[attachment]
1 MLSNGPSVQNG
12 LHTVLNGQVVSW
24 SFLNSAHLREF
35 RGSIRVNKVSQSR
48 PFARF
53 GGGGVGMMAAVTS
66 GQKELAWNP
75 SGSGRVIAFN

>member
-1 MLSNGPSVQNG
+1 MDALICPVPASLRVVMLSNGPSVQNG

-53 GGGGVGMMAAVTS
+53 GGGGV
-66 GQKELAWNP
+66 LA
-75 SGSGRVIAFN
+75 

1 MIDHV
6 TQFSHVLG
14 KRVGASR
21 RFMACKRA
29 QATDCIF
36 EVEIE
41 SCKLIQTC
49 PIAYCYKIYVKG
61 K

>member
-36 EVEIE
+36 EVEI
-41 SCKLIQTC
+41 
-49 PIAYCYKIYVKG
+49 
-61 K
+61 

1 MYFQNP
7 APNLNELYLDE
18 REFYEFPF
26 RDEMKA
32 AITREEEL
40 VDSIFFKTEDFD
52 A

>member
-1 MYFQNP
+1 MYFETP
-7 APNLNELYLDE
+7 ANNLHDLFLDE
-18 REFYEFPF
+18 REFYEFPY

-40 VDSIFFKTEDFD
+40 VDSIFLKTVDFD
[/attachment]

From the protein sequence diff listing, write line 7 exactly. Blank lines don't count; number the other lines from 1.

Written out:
66 GQKELAWNP